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National Capital
A capital city (or simply capital) is the municipality exercising primary status in a country, state, province, or other administrative region, usually as its seat of government. A capital is typically a city that physically encompasses the government's offices and meeting places; the status as capital is often designated by its law or constitution. In some jurisdictions, including several countries, the different branches of government are located in different settlements. In some cases, a distinction is made between the official (constitutional) capital and the seat of government, which is in another place. Capital cities that are also the prime economic, cultural, or intellectual centres of a nation or an empire are sometimes referred to as primate cities
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Capital City (other)
Capital City
Capital City
or Capitol City or variants, may refer to:Contents1 Capital city 2 Capital cities 3 Capitol city 4 See alsoCapital city[edit]Capital city, the area of a country, province, region, or state regarded as enjoying primary status; the term can be vague and a topic of dispute, but capitals are generally recognized as a city which physically encompasses the offices and meeting places of the seat of government, or which is fixed by law or by the constitution
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Ancient Rome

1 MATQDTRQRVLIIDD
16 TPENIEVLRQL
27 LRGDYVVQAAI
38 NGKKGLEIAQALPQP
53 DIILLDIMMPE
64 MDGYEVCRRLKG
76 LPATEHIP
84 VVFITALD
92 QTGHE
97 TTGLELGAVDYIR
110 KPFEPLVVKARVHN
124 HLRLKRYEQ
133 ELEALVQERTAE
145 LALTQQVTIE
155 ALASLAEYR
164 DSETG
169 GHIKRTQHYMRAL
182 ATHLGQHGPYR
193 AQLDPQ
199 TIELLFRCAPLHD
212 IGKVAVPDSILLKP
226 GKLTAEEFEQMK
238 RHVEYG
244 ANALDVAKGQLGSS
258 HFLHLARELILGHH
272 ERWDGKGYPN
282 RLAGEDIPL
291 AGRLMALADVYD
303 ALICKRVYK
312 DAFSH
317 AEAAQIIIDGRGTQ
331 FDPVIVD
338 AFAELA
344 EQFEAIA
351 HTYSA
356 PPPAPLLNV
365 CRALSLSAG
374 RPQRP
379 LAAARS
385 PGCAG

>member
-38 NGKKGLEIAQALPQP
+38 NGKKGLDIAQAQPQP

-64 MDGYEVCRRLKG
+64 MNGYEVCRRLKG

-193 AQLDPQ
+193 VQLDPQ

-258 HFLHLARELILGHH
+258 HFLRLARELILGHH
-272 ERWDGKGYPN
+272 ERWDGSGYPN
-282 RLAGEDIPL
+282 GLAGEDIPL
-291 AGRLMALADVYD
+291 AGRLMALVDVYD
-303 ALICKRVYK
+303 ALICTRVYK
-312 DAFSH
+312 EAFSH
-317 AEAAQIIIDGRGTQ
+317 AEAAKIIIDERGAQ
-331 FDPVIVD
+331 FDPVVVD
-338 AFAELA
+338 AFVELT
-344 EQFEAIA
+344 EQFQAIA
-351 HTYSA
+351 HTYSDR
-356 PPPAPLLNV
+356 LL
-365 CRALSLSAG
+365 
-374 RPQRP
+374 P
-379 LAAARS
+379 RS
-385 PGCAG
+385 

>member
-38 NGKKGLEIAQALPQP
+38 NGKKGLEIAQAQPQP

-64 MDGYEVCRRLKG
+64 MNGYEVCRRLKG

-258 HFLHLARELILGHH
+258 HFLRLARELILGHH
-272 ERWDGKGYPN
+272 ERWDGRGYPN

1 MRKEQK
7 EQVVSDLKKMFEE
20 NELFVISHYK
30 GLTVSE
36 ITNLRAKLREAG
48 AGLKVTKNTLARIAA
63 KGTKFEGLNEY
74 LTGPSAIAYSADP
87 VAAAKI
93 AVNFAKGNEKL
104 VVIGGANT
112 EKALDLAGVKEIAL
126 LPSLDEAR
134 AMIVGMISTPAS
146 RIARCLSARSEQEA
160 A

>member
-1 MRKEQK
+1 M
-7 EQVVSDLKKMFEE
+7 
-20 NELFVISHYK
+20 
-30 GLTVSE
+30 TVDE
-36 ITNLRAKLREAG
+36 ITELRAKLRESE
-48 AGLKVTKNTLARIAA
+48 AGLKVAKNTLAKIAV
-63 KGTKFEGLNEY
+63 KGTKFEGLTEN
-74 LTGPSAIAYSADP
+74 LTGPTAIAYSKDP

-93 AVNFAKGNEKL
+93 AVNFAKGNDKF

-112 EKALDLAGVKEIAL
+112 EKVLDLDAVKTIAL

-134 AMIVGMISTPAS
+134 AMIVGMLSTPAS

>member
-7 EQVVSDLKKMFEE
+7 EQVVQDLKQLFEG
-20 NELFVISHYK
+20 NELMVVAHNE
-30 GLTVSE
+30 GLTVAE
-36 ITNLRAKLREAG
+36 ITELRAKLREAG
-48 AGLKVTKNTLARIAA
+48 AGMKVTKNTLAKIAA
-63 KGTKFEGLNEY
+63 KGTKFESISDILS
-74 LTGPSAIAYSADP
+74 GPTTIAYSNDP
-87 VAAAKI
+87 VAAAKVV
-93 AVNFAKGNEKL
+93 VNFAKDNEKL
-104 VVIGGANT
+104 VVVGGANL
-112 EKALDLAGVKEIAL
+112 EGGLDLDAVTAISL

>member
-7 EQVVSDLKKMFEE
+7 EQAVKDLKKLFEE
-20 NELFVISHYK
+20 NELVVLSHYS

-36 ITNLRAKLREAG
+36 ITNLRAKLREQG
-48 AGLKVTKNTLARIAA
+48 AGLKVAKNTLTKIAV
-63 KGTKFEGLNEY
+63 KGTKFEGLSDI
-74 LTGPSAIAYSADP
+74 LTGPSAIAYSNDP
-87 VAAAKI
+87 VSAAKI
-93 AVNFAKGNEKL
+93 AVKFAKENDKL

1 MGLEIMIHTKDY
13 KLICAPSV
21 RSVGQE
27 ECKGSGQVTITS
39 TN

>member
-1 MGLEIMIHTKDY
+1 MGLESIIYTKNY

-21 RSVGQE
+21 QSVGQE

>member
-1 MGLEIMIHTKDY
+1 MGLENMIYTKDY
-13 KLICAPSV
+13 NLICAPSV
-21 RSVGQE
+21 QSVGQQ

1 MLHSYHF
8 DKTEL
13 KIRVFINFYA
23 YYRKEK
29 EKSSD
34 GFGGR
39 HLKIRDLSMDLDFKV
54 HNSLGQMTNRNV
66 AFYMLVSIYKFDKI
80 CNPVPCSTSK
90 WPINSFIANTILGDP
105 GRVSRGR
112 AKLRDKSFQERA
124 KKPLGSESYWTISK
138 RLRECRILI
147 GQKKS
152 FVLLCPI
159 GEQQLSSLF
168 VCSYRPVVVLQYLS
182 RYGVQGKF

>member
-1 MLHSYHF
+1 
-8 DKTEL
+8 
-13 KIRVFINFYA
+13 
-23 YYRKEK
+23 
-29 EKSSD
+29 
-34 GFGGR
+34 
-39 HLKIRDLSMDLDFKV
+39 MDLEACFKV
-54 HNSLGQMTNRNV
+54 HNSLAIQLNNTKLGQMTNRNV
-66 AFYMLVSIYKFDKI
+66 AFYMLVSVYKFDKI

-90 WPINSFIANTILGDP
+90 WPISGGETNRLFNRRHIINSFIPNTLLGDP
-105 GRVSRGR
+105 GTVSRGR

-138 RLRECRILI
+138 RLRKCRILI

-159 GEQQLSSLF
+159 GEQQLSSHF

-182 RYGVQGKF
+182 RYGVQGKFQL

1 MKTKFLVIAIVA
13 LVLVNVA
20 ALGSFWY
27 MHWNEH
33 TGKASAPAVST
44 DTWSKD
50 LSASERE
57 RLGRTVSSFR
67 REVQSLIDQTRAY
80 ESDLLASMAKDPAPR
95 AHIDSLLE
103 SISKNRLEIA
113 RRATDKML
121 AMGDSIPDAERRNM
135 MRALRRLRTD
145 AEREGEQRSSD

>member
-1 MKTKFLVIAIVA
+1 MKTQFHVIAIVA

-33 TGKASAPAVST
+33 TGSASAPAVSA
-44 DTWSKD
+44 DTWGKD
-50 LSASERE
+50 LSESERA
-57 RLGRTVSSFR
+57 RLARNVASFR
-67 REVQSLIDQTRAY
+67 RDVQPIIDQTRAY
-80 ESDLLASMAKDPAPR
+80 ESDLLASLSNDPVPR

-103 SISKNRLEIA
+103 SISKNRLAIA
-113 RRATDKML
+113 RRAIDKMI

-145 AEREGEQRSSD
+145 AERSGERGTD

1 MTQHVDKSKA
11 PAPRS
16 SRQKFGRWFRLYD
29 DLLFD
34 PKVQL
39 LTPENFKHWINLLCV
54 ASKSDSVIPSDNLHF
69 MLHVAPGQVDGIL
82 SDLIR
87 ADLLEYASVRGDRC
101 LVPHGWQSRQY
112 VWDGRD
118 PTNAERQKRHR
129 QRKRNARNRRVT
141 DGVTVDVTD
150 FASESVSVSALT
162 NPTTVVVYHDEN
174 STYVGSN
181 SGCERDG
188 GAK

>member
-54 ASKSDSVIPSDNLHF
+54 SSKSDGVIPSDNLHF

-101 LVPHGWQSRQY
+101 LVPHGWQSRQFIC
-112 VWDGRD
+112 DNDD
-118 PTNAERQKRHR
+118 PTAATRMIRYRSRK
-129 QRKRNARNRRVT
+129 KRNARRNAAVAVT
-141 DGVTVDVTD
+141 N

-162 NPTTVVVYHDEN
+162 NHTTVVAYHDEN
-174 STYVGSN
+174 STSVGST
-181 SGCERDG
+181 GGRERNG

In historiography, ancient Rome
Rome
is Roman civilization from the founding of the city of Rome
Rome
in the 8th century BC to the collapse of the Western Roman Empire
Roman Empire
in the 5th century AD, encompassing the Roman Kingdom, Roman Republic
Roman Republic
and Roman Empire
Roman Empire
until the fall of the western empire.[1] The term is sometimes used to just refer to the kingdom and republic periods, excluding the subsequent empire.[2] The civilization began as an Italic settlement in the Italian peninsula, dating from the 8th century BC, that grew into the city of Rome
Rome
and which subsequently gave its name to the empire over which it ruled and to the widespread civilisation the empire developed
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United Kingdom-United States Relations
British–American relations, also referred to as Anglo-American relations, encompass many complex relations ranging from two early wars to competition for world markets. Since 1940 they have been close military allies enjoying the Special Relationship
Special Relationship
built as wartime allies, and NATO
NATO
partners. The two nations are bound together by shared history, an overlap in religion and a common language and legal system, and kinship ties that reach back hundreds of years, including kindred, ancestral lines among English Americans, Scottish Americans, Welsh Americans, Scotch-Irish Americans and American Britons
American Britons
respectively
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Latin
Latin
Latin
(Latin: lingua latīna, IPA: [ˈlɪŋɡʷa laˈtiːna]) is a classical language belonging to the Italic branch of the Indo-European languages. The Latin alphabet
Latin alphabet
is derived from the Etruscan and Greek alphabets, and ultimately from the Phoenician alphabet. Latin
Latin
was originally spoken in Latium, in the Italian Peninsula.[3] Through the power of the Roman Republic, it became the dominant language, initially in Italy and subsequently throughout the Roman Empire. Vulgar Latin
Vulgar Latin
developed into the Romance languages, such as Italian, Portuguese, Spanish, French, and Romanian. Latin, Greek and French have contributed many words to the English language
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Head